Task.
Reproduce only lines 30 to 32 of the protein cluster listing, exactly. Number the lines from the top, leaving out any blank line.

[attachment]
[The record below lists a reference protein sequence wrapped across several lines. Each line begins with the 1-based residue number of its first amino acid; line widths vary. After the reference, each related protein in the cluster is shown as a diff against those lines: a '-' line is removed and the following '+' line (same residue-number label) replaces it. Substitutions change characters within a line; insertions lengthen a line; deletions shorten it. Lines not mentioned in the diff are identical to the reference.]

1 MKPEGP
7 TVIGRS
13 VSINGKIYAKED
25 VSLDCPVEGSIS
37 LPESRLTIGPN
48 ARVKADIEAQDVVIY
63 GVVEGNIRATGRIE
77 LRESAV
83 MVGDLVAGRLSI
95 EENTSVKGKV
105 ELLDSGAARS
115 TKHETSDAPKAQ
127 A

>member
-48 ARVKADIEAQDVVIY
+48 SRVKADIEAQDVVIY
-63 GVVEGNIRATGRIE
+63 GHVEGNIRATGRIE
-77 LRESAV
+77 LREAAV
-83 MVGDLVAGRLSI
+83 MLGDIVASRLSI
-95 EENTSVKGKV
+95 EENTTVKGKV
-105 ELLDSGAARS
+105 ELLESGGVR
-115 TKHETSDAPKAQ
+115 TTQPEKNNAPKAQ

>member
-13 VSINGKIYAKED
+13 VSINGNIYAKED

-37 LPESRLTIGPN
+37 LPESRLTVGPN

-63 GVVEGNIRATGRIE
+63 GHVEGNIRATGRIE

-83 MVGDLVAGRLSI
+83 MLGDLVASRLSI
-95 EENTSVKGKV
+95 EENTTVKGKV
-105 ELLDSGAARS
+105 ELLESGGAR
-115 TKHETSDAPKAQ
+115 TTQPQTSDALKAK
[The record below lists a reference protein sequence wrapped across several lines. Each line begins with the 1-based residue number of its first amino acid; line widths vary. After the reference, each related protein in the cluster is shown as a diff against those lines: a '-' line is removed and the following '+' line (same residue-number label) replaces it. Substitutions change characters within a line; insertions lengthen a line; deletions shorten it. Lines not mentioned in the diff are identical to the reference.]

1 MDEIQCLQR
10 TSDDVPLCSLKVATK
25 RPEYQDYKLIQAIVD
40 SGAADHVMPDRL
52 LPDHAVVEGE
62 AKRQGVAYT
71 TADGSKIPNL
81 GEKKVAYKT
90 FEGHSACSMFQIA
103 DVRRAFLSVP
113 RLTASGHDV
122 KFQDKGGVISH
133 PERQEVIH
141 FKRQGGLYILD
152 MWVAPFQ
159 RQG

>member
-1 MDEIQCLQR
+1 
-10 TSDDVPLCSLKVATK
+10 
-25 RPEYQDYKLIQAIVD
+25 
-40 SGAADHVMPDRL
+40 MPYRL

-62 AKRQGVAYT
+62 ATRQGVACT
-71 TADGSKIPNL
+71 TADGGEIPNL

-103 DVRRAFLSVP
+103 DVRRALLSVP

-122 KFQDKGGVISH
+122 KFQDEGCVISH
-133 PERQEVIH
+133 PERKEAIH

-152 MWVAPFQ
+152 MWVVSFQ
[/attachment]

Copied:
>member
-13 VSINGKIYAKED
+13 VSINGNIYAKED